A new type of medical practice, adapting the “concierge” model of service, is now available in Great Neck, called MDVIP. This business model has been embraced by practices around the country, most recently with Dr. Adam Cohen in Lake Success.
With this practice, and others like it, the patient has an annual membership fee to ensure better access and medical care from their doctor. The patients receive their doctor’s email and cell phone numbers, and can schedule same-day appointments and longer visits. MDVIP-affiliated physicians limit their practices to no more than 600 patients.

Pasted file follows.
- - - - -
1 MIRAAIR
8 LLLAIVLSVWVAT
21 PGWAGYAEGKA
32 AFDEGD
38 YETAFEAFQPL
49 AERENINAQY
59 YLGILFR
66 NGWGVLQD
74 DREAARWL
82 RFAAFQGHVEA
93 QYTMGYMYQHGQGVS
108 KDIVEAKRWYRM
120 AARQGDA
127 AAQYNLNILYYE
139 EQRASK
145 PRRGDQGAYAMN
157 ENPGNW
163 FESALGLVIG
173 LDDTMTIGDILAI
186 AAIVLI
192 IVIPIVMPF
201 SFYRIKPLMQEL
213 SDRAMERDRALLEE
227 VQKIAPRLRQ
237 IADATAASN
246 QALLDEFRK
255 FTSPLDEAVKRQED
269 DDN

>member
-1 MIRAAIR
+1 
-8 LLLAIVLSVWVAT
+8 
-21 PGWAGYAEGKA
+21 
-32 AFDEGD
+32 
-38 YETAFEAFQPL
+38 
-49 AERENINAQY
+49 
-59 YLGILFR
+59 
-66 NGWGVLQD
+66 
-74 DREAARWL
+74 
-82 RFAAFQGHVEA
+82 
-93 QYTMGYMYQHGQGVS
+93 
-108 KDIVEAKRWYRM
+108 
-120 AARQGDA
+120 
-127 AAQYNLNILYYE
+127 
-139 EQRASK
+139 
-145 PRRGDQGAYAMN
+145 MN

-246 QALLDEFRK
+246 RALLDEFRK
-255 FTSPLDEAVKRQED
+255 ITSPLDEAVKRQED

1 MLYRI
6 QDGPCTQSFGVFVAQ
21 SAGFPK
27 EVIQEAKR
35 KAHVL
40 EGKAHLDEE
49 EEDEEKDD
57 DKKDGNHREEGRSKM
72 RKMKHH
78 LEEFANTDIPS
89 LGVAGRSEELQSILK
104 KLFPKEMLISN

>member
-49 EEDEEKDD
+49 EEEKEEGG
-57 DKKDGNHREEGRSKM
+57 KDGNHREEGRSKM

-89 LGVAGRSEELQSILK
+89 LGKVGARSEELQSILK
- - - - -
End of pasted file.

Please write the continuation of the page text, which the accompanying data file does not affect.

According to the doctors, the patients who belong to MDVIP have a high level of care which focuses on prevention rather than just the treatment for an illness.
“Maintaining a high volume of patients typical in traditional primary care makes it nearly impossible to focus on the individualized needs of each patient,” Cohen told the Great Neck Record. With this new type of practice “doctor and patient have a partnership that keeps them healthier 365 days a year.” He added that with MDVIP he will be able to offer better care and “significantly lower hospitalization rates for patients.”
For the patients, appointments are less rushed and scheduling more flexible scheduling. There are travel advantages as well: Should you get sick in a different city, you have the opportunity to see another MDVIP-affiliated doctor.